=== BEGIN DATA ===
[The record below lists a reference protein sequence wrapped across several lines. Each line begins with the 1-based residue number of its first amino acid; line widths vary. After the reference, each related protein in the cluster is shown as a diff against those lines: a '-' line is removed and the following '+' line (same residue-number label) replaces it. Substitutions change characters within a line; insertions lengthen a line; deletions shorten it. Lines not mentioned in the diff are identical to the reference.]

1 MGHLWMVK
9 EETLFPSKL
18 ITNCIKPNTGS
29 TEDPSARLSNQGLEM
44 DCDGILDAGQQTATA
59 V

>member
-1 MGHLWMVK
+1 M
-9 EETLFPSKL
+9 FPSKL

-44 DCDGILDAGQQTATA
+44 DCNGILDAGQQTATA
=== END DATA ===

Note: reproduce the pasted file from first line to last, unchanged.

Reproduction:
[The record below lists a reference protein sequence wrapped across several lines. Each line begins with the 1-based residue number of its first amino acid; line widths vary. After the reference, each related protein in the cluster is shown as a diff against those lines: a '-' line is removed and the following '+' line (same residue-number label) replaces it. Substitutions change characters within a line; insertions lengthen a line; deletions shorten it. Lines not mentioned in the diff are identical to the reference.]

1 MGHLWMVK
9 EETLFPSKL
18 ITNCIKPNTGS
29 TEDPSARLSNQGLEM
44 DCDGILDAGQQTATA
59 V

>member
-1 MGHLWMVK
+1 M
-9 EETLFPSKL
+9 FPSKL

-44 DCDGILDAGQQTATA
+44 DCNGILDAGQQTATA